How Minimalism Can Change The World

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Minimalism is primarily a personal pursuit; however it has the potential to bless an exponential number of lives.

Generally, minimalism is defined as forgoing the unnecessary to focus on the imperative. Many minimalists state that their reason for limiting belongings or commitments is so they have more money for experiences or to give away, and more time for loved ones. This minimalist lifestyle might look like it’s about us, but it’s ultimately about others. It’s about how we can positively, practically affect the lives of people around us or people in need.

This minimalist lifestyle might look like it’s about us, but it’s ultimately about others. It’s about how we can positively, practically affect the lives of people around us or people in need.

This simpler, more paired-down lifestyle might seem inward-focused—our homes or lives always under a “what can I live without” looking glass—but it really is outward-focused. Many of us are driven by questions like “how can I spend more time with my kids” or “how can I accomplish (insert optimistic goal here)”?

Minimalism is often credited with its participants being happier, more free, more peaceful. All of these by-products are good, but those who aspire to simpler lifestyle can accomplish so much more than a clean home and a happy smile.

If those of us who have intentionally chosen less banded together to give more, just think of what we could accomplish.

Big things.

Joshua Becker of Becoming Minimalist recently launched one such big thing: The Hope Effect. The Hope Effect is a registered 501(c)(3) which aims to revolutionize orphan care. The plan is sound: to care for orphans not in a group-type institution, but in a family home with a doting mother and a father and a small number of other children. These two-parent, family-style homes provide opportunity for each child to flourish and thrive. Access to health, dental, and social care is provided while each child is prepared for the future through education, responsibility, support and the structure that parents were designed to provide. Learn more about The Hope Effect here.

I am excited about The Hope Effect because I love children. The plight of orphans weighs heavy on my heart, and I see great potential in the family model set up by The  Hope Effect. Could we—would we?—as a Smallish community band together to do something biggish?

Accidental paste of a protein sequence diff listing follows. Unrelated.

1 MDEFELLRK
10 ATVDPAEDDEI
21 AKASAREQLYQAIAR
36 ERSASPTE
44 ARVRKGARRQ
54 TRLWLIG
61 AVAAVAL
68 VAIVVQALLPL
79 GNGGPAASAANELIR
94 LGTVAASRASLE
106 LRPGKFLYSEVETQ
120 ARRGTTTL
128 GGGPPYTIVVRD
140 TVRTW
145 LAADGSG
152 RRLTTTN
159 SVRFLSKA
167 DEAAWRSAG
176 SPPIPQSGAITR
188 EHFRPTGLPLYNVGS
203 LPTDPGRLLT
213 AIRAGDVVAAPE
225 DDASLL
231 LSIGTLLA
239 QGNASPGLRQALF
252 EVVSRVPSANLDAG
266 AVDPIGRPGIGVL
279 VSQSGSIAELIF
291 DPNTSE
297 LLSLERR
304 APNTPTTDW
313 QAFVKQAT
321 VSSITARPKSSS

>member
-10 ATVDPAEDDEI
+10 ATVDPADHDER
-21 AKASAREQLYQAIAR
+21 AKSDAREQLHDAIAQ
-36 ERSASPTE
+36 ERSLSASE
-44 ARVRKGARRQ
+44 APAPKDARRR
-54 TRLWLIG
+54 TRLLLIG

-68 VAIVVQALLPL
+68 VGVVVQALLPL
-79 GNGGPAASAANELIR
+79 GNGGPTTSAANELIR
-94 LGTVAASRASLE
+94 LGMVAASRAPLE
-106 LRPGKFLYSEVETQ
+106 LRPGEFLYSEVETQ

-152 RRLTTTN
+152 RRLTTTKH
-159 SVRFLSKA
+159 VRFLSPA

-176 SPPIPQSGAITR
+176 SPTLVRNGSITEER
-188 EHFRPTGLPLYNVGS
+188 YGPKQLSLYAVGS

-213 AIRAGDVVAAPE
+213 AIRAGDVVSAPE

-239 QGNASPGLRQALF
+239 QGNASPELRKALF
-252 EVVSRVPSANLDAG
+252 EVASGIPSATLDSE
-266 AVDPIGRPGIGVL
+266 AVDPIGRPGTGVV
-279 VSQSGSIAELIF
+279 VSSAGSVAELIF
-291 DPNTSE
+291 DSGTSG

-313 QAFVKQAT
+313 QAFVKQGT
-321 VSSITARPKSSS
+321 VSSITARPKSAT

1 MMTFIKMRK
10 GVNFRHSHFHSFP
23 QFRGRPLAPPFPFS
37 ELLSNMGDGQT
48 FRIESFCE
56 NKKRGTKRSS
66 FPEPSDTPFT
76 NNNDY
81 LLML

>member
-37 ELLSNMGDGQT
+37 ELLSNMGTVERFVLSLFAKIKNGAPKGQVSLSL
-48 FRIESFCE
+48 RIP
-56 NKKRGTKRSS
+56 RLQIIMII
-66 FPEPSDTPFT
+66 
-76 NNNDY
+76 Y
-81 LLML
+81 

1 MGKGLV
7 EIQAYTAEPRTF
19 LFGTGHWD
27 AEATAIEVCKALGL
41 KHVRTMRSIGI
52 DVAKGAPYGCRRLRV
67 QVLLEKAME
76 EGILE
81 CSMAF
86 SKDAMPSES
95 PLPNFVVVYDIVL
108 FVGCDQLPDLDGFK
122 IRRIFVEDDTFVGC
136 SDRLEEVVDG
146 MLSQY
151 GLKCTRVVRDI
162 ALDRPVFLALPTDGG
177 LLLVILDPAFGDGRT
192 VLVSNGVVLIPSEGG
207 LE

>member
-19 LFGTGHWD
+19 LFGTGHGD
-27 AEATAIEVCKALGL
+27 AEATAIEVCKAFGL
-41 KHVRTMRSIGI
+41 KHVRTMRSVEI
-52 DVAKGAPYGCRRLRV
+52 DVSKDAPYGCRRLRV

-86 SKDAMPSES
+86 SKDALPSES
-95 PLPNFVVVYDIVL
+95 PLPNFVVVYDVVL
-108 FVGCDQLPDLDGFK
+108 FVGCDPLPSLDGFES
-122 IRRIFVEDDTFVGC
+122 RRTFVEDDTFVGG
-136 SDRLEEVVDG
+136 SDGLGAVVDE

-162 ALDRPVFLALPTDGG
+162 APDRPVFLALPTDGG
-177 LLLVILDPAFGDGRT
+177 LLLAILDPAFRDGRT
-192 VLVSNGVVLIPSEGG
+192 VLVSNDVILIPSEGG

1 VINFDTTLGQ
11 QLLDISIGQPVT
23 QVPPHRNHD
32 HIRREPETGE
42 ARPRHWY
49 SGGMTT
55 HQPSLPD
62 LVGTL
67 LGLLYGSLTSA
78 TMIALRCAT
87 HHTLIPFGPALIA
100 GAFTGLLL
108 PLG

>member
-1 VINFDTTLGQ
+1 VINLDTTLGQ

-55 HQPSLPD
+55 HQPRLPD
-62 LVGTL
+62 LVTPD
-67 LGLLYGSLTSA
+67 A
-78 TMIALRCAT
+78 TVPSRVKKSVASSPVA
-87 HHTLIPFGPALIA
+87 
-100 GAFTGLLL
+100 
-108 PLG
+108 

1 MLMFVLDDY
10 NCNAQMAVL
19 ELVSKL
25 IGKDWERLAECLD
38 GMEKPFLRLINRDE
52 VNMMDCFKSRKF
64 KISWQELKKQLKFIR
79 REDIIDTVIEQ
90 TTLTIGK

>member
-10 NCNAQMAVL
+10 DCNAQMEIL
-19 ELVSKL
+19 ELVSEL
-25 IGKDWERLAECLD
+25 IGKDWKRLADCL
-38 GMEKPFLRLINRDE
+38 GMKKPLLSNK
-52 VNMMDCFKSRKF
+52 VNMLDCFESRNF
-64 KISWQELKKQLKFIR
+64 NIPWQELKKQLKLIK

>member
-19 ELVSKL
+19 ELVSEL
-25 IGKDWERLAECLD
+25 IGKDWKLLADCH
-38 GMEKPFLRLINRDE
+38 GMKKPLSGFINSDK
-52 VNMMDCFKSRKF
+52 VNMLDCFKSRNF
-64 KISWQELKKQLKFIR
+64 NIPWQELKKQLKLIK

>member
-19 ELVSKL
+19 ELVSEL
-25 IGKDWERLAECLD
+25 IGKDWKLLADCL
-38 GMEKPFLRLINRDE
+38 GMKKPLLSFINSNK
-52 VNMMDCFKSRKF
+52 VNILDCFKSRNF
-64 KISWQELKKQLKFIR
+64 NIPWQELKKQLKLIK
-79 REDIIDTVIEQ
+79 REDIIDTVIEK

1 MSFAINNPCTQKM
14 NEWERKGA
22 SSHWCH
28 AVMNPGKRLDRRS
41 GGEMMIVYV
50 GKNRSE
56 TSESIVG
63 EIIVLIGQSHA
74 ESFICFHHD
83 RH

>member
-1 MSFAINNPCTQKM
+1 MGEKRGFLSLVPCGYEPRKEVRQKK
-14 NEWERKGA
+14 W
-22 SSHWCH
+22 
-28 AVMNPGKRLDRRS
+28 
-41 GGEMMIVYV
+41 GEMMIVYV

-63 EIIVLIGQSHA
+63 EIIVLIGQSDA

For the month of November, Smallish is running a campaign to raise funds for The Hope Effect. Since this is the month when we in the U.S. give thanks for all our blessings, I found it appropriate for us as a community to take the chance to give out of our blessings to make something happen. Something amazing. Something big. Visit our very own {secure!} campaign page here.

Of course there is no shortage of super organizations in need of support. The world seems to be falling apart at the seams, whether you’re watching the European migrant crisis or the family struggling to put healthy food on the table next door. Maybe you have already chosen which organizations you’ll be giving to this season. That’s ok.

The point is, you may have chosen less so you could impact more. Let’s do it.

Let’s impact. Over the next few weeks let’s give until it hurts, not just out of our excess. Let’s bless others and then pray that God multiplies that gift into something biggish.

Something world-changing.

Minimalists Change The World.


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  • Cheryl Smith
    October 30, 2015

    What a wonderful post, Evelyn! I so enjoy Joshua’s blog, and I am so thankful to hear about The Hope Effect. May God bless his efforts, and yours, to raise much for this endeavor. You are right…the real root of our having less is so we can give more and make a greater impact on this world for good. Jesus was the ultimate minimalist, and if we would follow in His footsteps, we must focus on what is eternal.

    • Evelyn
      October 31, 2015

      Amen, Cheryl! My thoughts exactly. 🙂

  • Kelvin
    October 30, 2015

    Well written Evelyn! I totally agree.
    Our minimalism has the potential to enrich our lives and those closes to us. But helping others…those who could never repay us has an even greater potential to bring purpose to what we are already doing.
    I recently traveled to Uganda, Africa and returned determined to do more than just “minimize.”
    Your post just fueled my passion a little more.

    Thank you!

    • Evelyn
      October 31, 2015

      Thanks so much for commenting, Kevin. So glad be alongside this journey with you!

  • Hannah@SeeingtheLovely
    November 7, 2015

    I’m so glad you pointed this out, Evelyn! Minimalism should never be all about us, it should be about blessing others! So many of us have way more resources than we need, and this project looks like a great way to use them. I pray that God greatly blesses your efforts!

    • Evelyn
      November 8, 2015

      Thank you Hannah! I so appreciate you reading & commenting. 🙂

  • Veronika
    November 2, 2016

    Yes, that is it. The minimalism manifesto ♥

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